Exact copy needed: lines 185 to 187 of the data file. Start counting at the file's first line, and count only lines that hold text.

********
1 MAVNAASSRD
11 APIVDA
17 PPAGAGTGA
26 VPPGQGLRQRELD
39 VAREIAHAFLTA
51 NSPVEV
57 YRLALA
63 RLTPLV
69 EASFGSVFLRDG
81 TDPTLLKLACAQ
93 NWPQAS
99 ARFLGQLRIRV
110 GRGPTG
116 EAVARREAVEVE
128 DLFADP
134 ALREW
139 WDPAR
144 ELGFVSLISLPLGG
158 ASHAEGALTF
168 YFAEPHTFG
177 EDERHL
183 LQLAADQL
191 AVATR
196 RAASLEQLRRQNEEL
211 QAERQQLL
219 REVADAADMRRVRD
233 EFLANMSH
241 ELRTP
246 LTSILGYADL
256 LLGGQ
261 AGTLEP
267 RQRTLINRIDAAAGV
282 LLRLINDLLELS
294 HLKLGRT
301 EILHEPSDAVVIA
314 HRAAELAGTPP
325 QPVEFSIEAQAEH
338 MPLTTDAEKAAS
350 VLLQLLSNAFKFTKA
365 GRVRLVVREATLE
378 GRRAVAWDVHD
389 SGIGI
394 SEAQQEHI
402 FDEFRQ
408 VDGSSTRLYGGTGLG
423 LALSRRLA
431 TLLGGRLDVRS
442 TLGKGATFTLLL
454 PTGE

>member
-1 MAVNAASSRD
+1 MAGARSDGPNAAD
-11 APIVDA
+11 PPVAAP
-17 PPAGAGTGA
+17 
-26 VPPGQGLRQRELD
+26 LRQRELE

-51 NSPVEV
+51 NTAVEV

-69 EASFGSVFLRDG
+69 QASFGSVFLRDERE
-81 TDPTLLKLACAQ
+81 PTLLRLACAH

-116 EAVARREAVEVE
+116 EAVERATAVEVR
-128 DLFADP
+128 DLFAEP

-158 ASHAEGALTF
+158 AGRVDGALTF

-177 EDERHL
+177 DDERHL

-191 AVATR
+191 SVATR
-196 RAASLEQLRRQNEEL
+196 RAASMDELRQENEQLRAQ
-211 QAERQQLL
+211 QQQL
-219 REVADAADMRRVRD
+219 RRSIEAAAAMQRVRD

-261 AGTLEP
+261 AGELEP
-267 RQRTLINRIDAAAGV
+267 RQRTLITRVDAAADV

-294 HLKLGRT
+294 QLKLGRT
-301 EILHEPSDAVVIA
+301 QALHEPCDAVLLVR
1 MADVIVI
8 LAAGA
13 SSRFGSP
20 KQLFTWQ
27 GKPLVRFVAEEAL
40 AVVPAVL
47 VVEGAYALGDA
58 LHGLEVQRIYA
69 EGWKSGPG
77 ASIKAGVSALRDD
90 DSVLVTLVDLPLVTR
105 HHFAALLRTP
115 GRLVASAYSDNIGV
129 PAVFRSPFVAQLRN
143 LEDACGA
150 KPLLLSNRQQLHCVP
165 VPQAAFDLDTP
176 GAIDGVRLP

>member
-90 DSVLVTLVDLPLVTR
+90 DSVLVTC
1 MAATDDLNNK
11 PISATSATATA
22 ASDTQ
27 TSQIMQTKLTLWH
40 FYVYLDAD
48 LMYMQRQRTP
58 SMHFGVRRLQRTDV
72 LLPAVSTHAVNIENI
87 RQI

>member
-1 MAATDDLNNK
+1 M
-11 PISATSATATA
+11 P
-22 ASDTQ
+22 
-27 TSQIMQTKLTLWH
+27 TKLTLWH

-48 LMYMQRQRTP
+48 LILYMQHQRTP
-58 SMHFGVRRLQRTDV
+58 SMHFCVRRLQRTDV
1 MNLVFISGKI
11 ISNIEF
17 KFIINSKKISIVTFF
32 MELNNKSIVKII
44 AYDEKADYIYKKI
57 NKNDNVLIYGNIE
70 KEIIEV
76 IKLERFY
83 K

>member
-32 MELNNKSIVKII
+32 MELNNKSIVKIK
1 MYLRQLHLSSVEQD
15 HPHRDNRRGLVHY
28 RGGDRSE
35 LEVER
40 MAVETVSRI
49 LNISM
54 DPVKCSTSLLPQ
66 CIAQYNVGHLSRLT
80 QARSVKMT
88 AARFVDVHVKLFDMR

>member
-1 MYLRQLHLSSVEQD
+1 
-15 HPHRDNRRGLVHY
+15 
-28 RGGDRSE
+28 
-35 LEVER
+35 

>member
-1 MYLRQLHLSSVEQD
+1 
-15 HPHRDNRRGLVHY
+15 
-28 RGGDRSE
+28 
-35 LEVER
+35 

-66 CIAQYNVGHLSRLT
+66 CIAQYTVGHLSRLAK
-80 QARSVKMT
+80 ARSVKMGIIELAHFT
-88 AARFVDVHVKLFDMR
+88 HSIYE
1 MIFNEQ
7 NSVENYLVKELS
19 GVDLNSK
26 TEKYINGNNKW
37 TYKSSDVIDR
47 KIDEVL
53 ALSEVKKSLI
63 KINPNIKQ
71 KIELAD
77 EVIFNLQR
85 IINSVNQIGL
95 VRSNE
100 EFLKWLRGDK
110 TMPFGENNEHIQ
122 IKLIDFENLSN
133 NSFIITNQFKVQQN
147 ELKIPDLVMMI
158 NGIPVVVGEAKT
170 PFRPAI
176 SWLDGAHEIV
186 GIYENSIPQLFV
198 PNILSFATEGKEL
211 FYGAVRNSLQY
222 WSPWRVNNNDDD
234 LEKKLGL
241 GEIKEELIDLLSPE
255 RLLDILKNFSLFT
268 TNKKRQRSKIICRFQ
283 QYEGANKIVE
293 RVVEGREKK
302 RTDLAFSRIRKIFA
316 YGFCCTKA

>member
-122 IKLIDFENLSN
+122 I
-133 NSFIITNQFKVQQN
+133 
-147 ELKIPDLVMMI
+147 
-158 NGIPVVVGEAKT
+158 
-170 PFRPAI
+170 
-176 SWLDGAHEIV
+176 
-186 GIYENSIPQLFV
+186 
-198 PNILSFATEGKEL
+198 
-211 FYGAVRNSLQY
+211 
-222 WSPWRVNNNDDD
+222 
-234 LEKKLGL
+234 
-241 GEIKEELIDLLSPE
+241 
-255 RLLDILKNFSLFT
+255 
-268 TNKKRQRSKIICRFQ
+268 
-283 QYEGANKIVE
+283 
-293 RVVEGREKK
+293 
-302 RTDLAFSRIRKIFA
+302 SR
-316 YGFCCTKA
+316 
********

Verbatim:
63 KINPNIKQ
71 KIELAD
77 EVIFNLQR